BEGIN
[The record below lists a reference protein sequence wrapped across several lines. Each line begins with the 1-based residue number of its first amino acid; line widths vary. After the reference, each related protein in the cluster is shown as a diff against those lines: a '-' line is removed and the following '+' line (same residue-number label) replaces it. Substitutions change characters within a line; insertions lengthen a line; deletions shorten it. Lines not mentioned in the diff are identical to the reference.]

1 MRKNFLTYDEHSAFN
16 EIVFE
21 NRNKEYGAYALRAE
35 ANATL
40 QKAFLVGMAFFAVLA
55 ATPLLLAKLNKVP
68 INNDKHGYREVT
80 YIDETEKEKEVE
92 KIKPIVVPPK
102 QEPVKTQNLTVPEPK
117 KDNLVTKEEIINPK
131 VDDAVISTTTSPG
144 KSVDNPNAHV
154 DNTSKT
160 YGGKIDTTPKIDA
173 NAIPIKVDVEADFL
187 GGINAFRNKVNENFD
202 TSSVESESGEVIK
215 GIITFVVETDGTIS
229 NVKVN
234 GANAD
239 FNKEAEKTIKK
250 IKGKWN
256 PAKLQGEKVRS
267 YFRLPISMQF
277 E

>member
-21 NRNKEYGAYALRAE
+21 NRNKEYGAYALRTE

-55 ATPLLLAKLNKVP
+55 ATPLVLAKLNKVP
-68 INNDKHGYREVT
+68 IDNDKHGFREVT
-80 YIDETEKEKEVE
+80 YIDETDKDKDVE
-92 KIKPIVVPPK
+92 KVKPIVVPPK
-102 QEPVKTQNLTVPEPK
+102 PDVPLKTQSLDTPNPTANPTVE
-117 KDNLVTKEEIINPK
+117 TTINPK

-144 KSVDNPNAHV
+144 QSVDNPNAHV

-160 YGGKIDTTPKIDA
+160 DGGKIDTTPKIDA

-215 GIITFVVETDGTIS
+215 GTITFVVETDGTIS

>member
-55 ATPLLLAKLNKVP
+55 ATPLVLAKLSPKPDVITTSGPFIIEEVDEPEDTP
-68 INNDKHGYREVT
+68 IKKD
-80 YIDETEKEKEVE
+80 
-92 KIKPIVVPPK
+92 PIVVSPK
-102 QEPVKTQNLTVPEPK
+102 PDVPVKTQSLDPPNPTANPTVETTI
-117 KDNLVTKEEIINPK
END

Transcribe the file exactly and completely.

[The record below lists a reference protein sequence wrapped across several lines. Each line begins with the 1-based residue number of its first amino acid; line widths vary. After the reference, each related protein in the cluster is shown as a diff against those lines: a '-' line is removed and the following '+' line (same residue-number label) replaces it. Substitutions change characters within a line; insertions lengthen a line; deletions shorten it. Lines not mentioned in the diff are identical to the reference.]

1 MRKNFLTYDEHSAFN
16 EIVFE
21 NRNKEYGAYALRAE
35 ANATL
40 QKAFLVGMAFFAVLA
55 ATPLLLAKLNKVP
68 INNDKHGYREVT
80 YIDETEKEKEVE
92 KIKPIVVPPK
102 QEPVKTQNLTVPEPK
117 KDNLVTKEEIINPK
131 VDDAVISTTTSPG
144 KSVDNPNAHV
154 DNTSKT
160 YGGKIDTTPKIDA
173 NAIPIKVDVEADFL
187 GGINAFRNKVNENFD
202 TSSVESESGEVIK
215 GIITFVVETDGTIS
229 NVKVN
234 GANAD
239 FNKEAEKTIKK
250 IKGKWN
256 PAKLQGEKVRS
267 YFRLPISMQF
277 E

>member
-21 NRNKEYGAYALRAE
+21 NRNKEYGAYALRTE

-55 ATPLLLAKLNKVP
+55 ATPLVLAKLNKVP
-68 INNDKHGYREVT
+68 IDNDKHGFREVT
-80 YIDETEKEKEVE
+80 YIDETDKDKDVE
-92 KIKPIVVPPK
+92 KVKPIVVPPK
-102 QEPVKTQNLTVPEPK
+102 PDVPLKTQSLDTPNPTANPTVE
-117 KDNLVTKEEIINPK
+117 TTINPK

-144 KSVDNPNAHV
+144 QSVDNPNAHV

-160 YGGKIDTTPKIDA
+160 DGGKIDTTPKIDA

-215 GIITFVVETDGTIS
+215 GTITFVVETDGTIS

>member
-55 ATPLLLAKLNKVP
+55 ATPLVLAKLSPKPDVITTSGPFIIEEVDEPEDTP
-68 INNDKHGYREVT
+68 IKKD
-80 YIDETEKEKEVE
+80 
-92 KIKPIVVPPK
+92 PIVVSPK
-102 QEPVKTQNLTVPEPK
+102 PDVPVKTQSLDPPNPTANPTVETTI
-117 KDNLVTKEEIINPK